These books are a little bit more robust, perfect for older, more mature preschoolers or even elementary students.

How Our Skin Sparkles by Aditi Singh

This book does a beautiful job of addressing race and skin color while also weaving in Indian culture and tradition. It is a great way to spark conversations about race and culture at the same time. The author was also one of our podcast guests! If you’d like to learn more about her, listen here.

Discussion Questions:

  • Do you have classmates or siblings who have a different skin tone than yours?
  • What is melanin? What story does it tell us?
  • What does your skin do?

You can also use the information in the back of the book to learn more about Indian culture and do a culture exploration together.

Lulu the One and Only by Lynnette Mawhinney

What I love about this book is that it not only addresses the discussion of race and identity, it also gives tools for kids to answer the tough and often despised question, “What are you?”.

Discussion Questions

  • Why are people mean to Lulu?
  • Has anyone ever asked you “What are you”?
  • What could your power phrase be?

Honeysmoke: A Story of Finding Your Color by Monique Fields

You may have noticed, I am partial to books about mixed race children. This book shows the beautiful journey of young Simone to find her color word and the realization that she is a mixture of her mother and father and that none of us really fit into the categories of black, white or brown. We all have our own unique shade. This would fit perfectly with the paint chip exploration activity in the “Talking to Kids About Race” ebook.

Discussion Question

  • What is Simone searching for?
  • Why do you think she wants a color of her own?
  • What is your color?

Sulwe by Lupita Nyong’o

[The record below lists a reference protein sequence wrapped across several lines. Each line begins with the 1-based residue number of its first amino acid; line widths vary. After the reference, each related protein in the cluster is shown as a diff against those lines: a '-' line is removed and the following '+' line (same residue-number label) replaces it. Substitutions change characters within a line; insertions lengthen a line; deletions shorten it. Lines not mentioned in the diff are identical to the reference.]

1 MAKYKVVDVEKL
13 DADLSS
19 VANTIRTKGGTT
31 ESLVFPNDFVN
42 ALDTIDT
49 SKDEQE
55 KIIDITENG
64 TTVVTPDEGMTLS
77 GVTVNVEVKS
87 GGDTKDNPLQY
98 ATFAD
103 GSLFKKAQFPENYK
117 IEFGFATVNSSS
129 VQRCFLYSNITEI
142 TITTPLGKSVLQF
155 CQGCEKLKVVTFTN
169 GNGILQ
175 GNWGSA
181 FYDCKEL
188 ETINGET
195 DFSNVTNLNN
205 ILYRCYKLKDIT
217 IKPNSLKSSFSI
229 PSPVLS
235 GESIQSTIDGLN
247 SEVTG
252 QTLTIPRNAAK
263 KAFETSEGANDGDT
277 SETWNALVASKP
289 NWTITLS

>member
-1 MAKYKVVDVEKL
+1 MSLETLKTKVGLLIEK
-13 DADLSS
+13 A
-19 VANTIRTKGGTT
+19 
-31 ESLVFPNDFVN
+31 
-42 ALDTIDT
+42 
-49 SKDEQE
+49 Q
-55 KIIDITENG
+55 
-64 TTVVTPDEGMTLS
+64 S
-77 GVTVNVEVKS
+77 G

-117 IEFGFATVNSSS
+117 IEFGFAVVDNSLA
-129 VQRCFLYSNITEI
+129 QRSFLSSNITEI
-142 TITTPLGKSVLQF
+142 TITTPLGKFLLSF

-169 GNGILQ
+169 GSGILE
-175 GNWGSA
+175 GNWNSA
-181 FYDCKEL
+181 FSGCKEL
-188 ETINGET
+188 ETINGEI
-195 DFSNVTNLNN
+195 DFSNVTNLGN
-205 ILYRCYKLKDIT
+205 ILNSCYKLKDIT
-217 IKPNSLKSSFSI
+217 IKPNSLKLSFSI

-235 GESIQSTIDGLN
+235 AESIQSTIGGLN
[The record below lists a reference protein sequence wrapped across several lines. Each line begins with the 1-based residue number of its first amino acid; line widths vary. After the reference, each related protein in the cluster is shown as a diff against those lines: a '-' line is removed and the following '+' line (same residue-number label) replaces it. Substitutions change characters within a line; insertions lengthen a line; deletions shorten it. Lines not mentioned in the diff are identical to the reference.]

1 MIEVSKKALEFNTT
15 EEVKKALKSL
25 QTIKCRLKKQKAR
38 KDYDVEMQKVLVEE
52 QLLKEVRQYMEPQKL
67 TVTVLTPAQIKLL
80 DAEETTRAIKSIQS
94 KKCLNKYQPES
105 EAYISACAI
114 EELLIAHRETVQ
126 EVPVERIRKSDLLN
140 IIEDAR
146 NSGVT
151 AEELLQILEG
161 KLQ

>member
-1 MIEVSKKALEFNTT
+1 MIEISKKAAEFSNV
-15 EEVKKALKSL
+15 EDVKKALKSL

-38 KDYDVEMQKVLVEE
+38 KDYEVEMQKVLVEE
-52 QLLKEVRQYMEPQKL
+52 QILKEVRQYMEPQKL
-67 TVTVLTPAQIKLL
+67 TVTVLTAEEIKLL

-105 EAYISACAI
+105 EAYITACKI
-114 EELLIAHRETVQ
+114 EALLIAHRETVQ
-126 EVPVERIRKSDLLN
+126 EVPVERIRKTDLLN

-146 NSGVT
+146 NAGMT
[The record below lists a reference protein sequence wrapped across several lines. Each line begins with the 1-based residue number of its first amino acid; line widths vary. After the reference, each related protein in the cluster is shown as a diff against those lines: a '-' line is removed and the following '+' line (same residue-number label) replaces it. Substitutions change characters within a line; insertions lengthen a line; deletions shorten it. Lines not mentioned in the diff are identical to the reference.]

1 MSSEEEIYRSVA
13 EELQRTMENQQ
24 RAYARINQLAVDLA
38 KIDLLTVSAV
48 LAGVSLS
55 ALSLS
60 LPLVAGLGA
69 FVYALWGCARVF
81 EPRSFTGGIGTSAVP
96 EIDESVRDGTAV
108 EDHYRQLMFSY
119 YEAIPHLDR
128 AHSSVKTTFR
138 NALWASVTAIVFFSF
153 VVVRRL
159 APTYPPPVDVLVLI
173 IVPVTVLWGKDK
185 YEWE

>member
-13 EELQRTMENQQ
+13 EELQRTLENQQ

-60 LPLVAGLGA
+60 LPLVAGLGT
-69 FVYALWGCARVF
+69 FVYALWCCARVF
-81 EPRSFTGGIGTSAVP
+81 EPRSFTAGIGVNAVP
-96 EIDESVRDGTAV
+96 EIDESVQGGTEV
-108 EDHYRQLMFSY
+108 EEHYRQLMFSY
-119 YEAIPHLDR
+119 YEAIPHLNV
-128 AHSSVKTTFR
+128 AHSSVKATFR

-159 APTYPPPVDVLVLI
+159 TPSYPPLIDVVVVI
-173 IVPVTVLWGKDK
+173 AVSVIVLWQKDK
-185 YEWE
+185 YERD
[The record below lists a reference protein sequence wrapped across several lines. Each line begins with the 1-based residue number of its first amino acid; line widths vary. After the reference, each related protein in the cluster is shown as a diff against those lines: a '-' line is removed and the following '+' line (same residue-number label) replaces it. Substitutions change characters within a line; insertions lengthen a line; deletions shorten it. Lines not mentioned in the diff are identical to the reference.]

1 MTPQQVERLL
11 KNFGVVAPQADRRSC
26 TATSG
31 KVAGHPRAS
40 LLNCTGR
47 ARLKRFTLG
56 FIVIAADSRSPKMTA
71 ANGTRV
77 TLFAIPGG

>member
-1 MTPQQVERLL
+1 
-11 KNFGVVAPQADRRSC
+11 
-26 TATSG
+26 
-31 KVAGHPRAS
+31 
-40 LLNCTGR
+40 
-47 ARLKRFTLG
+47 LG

Sulwe is the story of a young girl who is teased and left out because of her skin color. She goes on a journey and learns that there is light and beauty in all of us.

Discussion Questions

  • Why did Sulwe want to change her color?
  • Have you ever wanted to change your color?
  • Where does real beauty come from?
  • What happened with day and night?
  • What did Sulwe learn?

My Skin, Your Skin. Where do Genes Begin? by Devon and Keonna Scott

I love that this book provides a very age appropriate explanation of genetics. A young boy realizes that his skin tone is vastly different from his sister’s so he asks his parents why. They explain to him that our features come from our family members and we all get a different mixture of genes.

Discussion Questions

  • What are genes?
  • Does you skin tone look different from your siblings?
  • Who do you get your features from?

I truly hope you enjoy these books about race for preschoolers. If you know of a great book that should be added to this list, please let us know in the comments below. If you are looking for more great ways to spark conversations with your child about race, download our free “Talking to Children About Race” Ebook for some tips and fun activities to pair with these amazing books.